Institutions often set up a basic web page for each faculty member with exactly the information you mention. It is then up to the faculty member to embellish. Or not, as the case may be. Reasons for not embellishing include having more important things to do, i.e. lack of time, and disinterest in working with the web when one could be researching or writing.

  • 9
    Indeed - somebody in administration makes a big push to get everyone a faculty page. The department admins gather a bunch of information (possibly including 'recent' publications), throws it all into a standardized template, and it is all done and shiny brand new looking. Then, nobody bothers to update it ever again until they are forced to by the next wave of enthusiastic bureaucrats who think researchers care about faculty web pages. Very typical of virtually all faculty pages at any university I've ever visited... – Jon Custer Oct 25 '17 at 13:44
  • 5
    I have had a script updating my bibliography regularly from my bibtex files. It doesn't look nice, but was quite complete. Then, the institution impressed on us using the university-internal system which cannot be scripted. Which means that since I cannot automate the process and I have no time for maintaining two separate databases, one becomes on-demand only, and the other is only maintained pro-forma. – Captain Emacs Oct 25 '17 at 14:44
  • @JonCuster At my former institution, I noticed in the alphabetical list of faculty a link for a colleague who had died a couple of years earlier. I thought it was nice that the school had preserved his online presence... until I clicked on the link and found an empty template page. – Bob Brown Oct 25 '17 at 15:15
  • 1
    @JonCuster My impression from my own administration is not that they think other researchers care about faculty web pages, but that they think parents of prospective students might. They would like us to brag about accomplishments in a shiny, centralized spot that admissions can easily point to. – 1006a Oct 25 '17 at 19:52

Because once they are tenured, they don't need to.

The important point in your question is that you are speaking about full professors. Your observation will probably be completely different, if considering post-doctoral researchers and assistant professors.

The point is: In academia, personal web pages are basically a means for self-advertising. This is, of course, completely legitimate. It is just that not everybody likes to do this.

As a young researcher seeking a career in the "publish or perish culture of academia", there is basically no choice: You have to advertise yourself and your work all the time. So you maintain a detailed personal web page.

Once you have reached a safe position (formally by being tenured, informally by being known in your community), you have the choice if you want to continue investing time and energy into a web page. Some decide it is not / no longer worth it.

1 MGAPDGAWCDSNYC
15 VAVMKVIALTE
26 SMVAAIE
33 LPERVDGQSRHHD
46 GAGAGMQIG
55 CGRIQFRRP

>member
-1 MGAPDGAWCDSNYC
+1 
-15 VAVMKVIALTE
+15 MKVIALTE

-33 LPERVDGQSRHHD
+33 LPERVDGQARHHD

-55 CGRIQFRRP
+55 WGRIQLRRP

Often, the prime way of publishing is through a journal or conference managed by large institutions. In the process of submitting your work, you will still too often be asked to give away the copyright to your work to these institutions. Sometimes you are then not allowed to publish the work individually as well.

  • 3
    I think you may have mistaken listing with posting as full text. – Joe_74 Oct 26 '17 at 13:28

I think it's not so much "don't want to" as "don't bother to".

And some of my colleagues "of a certain age" are still disdainful about the internet, and disdainful about learning how to write basic HTML and put documents on-line. Some of this may be a hold-over from a time in which computers were thought of exclusively as devices to do computations, rather than to communicate. Further, some mathematicians were/are disdainful of computational mathematics... And I've had people (now mostly retired) very directly say to me that "maintaining web pages is not part of the job of a mathematician". (I'm pretty sure that these people had ulterior motives for claiming this, but, still, they were willing to say it!)

And it does still appear to be the case that no amount of on-line stuff can substitute (in mathematics, in the U.S.) for traditional journal papers (even if they are hidden behind pay-walls), so, again, some people simply don't bother. Even listing things might be construed as pointless, if all that matters for some purposes is impressing one's department head, dean, and funding agencies.

It is also true that (perhaps motivated by security or economy concerns) many universities are changing to a "cloud-based" web-page model, which makes access much more complicated (from my viewpoint) as opposed to the straightforward (from my viewpoint) access via a unix/linux-style file-system allowing simple movement of files from one's home directory, for example, or via "scp", and remote access via "ssh". Indeed, it has taken significant effort to at least temporarily prevent this kind of change in my department, for faculty web-pages, and it was irresistible for departmental and grad-student pages. I'd wager that before I retire, it will change for the worse... Then it would become much less simple to update and change things.

Not the answer you're looking for? Browse other questions tagged or ask your own question.